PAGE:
11 Sep –
14 Nov 2020
Monika Sprüth and Philomene Magers are pleased to present a substantial exhibition of new photographs by Andreas Gursky, his first new body of work in almost three years, in which he takes up a range of themes that he has investigated for decades. Despite the continuity in theme and subject matter—our built environment, humankind’s impact on the natural world—the new pictures embed his analyses in current events, offering altered settings and situations to explore.
Rhine III (2018) revisits his important work Rhine II (1999)—the dimensions, setting and composition of both are all almost identical. And yet, just twenty years later, the mood is drastically altered. The drought of summer 2018 reduced the river to a record low, and the new picture offers a dystopian vision of the once flourishing river landscape. Cruise (2020) also brings to mind an important earlier work, Paris, Montparnasse (1993). The same grid-like structure appears, but instead of a large apartment building, here there are hundreds of windows on the side of an enormous cruise ship. As with the Paris picture, Cruise shows a human environment atomized into a modernist architectural grid.
Politik II (2020) directly follows Gursky’s work Rückblick (2015), also included in the exhibition, to create a new series that looks at political structures. Over a period of several months, Gursky closely observed the activities of the members of parliament in the German Bundestag. Politik II features thirteen politicians in animated conversations, the figures filling the entire width of the picture. The arrangement and number of people in the image, as well as the fact that only one person stands aside, looking into a newspaper, emphasizes the echoes between Gursky’s picture and a typical depiction of the Last Supper. While the humor is only faintly perceptible in Rückblick—as expressed, for example, in the plume of smoke above Helmut Schmidt as an identifying feature of the former chancellor—the humor is bolder in Politik II. Who takes on the role of the savior in this implied depiction of the Last Supper? Is it Angela Merkel, who has moved slightly out of the center of the picture, or Anton Hofreiter, whose shoulder-length hair alone seems to qualify him?
As early as 1994, Gursky photographed the high-rise headquarters of HSBC in Hong Kong. Designed by British architect Sir Norman Foster, the building is still a dominant feature of the Hong Kong skyline. While one can still clearly see the employees on the different floors in Hong Kong Shanghai Bank (1994), in Hong Kong Shanghai Bank I (2020) a red-orange diode curtain obscures the windows, a screen against prying eyes. In Hong Kong Shanghai Bank II (2020), the façade seems to reflect the current events in front of the bank: A sea of colorful umbrellas, with patterns, faces and slogans of the 2014 Umbrella Movement. In another photograph, Hong Kong Shanghai Bank III (2020), words in horizontal bands stretch across the façade of the building. Highlighting everything from cultural figures to political flash points, the words invite the reader to reflect on the powerful structures that filter our interpretation of historical events.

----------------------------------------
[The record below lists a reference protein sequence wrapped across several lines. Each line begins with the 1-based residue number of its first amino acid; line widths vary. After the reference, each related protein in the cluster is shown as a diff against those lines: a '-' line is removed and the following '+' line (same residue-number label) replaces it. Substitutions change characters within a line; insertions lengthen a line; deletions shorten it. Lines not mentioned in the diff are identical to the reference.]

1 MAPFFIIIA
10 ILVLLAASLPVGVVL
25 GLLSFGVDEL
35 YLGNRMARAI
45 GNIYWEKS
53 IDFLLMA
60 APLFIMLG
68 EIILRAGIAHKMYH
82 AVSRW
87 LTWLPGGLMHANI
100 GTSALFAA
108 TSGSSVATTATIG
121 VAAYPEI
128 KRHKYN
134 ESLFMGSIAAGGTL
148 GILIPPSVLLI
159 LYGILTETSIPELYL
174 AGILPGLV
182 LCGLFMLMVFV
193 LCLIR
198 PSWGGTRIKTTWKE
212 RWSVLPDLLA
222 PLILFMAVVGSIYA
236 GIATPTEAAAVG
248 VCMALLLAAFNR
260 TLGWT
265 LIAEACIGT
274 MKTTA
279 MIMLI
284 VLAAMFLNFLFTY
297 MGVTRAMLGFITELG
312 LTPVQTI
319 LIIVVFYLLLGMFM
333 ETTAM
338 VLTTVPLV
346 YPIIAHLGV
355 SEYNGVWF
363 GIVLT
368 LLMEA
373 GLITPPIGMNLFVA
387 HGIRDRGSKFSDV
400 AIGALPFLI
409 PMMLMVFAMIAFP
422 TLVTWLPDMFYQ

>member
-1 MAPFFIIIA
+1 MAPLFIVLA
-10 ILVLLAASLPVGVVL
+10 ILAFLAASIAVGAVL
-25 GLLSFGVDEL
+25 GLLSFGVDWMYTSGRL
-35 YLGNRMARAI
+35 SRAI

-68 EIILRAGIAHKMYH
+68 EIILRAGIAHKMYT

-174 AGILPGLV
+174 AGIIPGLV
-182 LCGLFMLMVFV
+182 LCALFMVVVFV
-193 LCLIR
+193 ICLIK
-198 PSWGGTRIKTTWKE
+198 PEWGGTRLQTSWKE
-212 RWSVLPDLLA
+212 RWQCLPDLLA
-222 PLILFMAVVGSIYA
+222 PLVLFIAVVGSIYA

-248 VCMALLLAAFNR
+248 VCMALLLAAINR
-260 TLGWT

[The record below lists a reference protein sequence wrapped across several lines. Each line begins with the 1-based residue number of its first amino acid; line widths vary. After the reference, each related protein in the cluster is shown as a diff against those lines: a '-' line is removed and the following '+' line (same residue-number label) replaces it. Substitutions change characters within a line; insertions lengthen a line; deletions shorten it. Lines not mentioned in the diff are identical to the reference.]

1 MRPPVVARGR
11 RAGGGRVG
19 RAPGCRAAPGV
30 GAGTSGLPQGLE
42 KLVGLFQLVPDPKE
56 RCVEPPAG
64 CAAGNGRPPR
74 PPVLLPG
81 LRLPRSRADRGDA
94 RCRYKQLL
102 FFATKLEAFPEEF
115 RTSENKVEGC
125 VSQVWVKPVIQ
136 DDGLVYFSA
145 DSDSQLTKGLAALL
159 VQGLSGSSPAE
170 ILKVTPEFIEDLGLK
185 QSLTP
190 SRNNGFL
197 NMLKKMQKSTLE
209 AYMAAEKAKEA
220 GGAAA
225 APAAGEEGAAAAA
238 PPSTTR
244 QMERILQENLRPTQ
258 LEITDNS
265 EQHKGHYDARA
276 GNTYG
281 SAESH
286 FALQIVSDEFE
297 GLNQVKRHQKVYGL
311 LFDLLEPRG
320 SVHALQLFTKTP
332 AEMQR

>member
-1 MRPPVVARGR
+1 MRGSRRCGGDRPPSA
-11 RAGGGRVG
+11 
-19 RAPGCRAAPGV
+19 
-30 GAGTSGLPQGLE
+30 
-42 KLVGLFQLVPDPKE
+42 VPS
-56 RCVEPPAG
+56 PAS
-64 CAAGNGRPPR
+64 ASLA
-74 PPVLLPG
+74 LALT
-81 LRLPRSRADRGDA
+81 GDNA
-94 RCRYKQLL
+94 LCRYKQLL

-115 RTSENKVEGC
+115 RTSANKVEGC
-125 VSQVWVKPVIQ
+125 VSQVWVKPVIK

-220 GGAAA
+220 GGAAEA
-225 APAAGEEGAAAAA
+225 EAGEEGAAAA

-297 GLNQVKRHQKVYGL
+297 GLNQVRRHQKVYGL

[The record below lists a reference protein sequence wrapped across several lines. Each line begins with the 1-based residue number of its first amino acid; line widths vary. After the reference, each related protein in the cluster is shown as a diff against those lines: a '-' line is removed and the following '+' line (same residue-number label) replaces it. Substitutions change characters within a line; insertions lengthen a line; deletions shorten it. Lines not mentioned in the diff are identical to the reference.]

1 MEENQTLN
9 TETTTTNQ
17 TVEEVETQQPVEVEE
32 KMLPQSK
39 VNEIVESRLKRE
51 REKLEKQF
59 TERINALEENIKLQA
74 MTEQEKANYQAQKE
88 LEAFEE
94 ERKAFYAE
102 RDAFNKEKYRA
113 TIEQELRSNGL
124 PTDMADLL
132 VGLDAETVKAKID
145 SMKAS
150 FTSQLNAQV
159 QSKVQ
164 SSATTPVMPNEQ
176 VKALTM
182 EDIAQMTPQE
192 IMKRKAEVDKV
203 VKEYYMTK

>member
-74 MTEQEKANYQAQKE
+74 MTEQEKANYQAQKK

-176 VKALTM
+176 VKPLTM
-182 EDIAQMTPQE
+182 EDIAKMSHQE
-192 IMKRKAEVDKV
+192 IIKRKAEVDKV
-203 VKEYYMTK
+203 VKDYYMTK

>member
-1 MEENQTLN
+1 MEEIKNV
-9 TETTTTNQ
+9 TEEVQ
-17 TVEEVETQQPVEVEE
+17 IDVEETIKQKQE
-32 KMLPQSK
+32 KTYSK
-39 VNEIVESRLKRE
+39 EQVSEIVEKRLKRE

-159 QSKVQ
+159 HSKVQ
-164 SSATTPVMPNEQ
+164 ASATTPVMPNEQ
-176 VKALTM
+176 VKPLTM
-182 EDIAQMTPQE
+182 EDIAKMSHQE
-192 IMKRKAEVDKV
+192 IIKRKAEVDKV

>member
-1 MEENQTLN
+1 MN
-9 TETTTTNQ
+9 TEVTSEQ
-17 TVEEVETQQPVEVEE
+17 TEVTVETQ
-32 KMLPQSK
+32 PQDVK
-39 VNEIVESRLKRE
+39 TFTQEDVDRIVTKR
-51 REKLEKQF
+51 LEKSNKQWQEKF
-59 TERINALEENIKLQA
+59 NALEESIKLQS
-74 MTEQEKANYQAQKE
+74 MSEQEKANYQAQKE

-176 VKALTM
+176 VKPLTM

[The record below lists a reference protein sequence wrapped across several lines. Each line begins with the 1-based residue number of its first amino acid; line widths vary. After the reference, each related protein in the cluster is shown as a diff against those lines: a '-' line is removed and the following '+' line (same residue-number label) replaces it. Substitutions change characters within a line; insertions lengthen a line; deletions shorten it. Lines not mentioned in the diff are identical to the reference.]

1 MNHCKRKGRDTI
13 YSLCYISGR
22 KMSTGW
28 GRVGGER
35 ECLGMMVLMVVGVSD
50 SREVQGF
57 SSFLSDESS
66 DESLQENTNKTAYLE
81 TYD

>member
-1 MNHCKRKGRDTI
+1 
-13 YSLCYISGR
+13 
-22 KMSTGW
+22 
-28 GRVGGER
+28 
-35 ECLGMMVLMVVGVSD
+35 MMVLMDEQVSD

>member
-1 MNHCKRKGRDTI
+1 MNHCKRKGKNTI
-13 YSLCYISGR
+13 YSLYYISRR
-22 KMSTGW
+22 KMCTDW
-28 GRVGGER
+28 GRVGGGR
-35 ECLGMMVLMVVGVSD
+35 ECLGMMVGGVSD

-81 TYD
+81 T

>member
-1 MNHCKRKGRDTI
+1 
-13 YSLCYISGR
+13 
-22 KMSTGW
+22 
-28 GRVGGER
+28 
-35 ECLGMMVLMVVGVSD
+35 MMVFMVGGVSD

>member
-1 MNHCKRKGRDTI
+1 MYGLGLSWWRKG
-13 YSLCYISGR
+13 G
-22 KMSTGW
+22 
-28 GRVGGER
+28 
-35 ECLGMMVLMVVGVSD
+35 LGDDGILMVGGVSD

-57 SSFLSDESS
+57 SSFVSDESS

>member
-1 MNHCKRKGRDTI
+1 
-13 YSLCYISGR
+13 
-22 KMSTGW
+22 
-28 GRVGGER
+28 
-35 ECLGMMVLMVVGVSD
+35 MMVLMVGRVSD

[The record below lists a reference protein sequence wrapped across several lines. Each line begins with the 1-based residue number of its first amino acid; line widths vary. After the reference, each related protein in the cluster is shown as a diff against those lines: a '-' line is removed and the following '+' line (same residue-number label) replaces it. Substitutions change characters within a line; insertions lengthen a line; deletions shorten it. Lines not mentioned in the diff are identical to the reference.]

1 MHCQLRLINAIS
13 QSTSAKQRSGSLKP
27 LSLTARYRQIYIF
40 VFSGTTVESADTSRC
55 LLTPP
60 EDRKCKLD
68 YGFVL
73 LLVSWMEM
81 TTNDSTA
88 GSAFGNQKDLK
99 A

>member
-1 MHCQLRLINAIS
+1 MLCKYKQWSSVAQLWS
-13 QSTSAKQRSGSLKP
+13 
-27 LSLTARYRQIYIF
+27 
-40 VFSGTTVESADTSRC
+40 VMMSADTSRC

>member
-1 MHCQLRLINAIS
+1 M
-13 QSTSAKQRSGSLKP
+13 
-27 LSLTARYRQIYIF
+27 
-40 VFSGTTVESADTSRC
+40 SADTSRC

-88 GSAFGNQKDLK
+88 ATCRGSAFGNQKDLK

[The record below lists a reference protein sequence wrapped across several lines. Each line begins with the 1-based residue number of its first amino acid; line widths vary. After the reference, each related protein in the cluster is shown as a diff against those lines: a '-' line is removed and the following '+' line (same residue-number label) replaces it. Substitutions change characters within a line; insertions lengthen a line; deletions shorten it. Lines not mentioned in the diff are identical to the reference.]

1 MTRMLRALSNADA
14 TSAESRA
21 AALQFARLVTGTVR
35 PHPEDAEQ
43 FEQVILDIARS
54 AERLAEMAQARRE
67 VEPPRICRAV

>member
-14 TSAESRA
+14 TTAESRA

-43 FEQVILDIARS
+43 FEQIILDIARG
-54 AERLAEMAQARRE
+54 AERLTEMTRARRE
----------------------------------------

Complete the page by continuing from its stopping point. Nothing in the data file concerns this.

In October 2019, Gursky’s portrait Jonathan Ive was unveiled at the National Portrait Gallery, London, showing the Apple designer in the company’s new headquarters, which was designed by Foster + Partners in close cooperation with Sir Ive. Gursky made a second photograph, Apple (2020), at the exact same spot, which will be shown in the Berlin exhibition. Apple features iPhones and various generations of computers in the same position as the designer in the earlier photograph, but placed on pedestals and lined up along the curved window as if in a museum.
The urban living space, and the constant balancing of efficiency with quality in contemporary life, is one of the themes Gursky addresses in his work Bauhaus (2020). The functional building with the logo of the DIY store, commonplace across Germany, is shown by the artist in its cold and precise aesthetics, which at the same time brings to mind the famous art school in Weimar. The functional, minimalist architecture designed for modern living is diametrically opposed to the mood in Pigs (2020). Here, Andreas Gursky portrays the animals in an unusual close-up, seemingly warm and comfortable in a bed of golden hay.
Alongside his new works, previous pictures such as Antarctic (2010), Utah and Tokyo (both 2017) are also on display, and this exhibition overall offers a chance to observe a range of continuities and new developments in the artist’s oeuvre.
Exhibited for the first time at the Berlin gallery, the group of new photographs will join many of his most iconic works for the artist’s retrospective at MdbK Leipzig in December 2020.
Andreas Gursky (*1955, Leipzig) lives and works in Dusseldorf. Solo exhibitions include his upcoming retrospective at MdbK Leipzig (December 2020), Hayward Gallery, London (2018), National Museum of Art, Osaka (2014), National Art Center, Tokyo (2013), Stiftung Museum Kunstpalast, Dusseldorf (2013) and Louisiana Museum of Modern Art, Copenhagen (2012). A solo exhibition organized by the Museum of Modern Art, New York (2001) toured to Centro de Arte Reina Sofia, Madrid, Centre Georges Pompidou, Paris, MCA, Chicago and SFMOMA, San Francisco. His first retrospective, Retrospektive 1984–2007, was shown at Haus der Kunst, Munich and toured to Istanbul Modern and Sharjah Art Museum (2007), then to Ekaterina Foundation, Moscow and National Gallery of Victoria, Melbourne (2008). Andreas Gursky: Werke 1980–2008 opened at the Museum Haus Esters Haus Lange, Krefeld (2008) and toured to Moderna Museet, Stockholm and Vancouver Art Gallery (2009).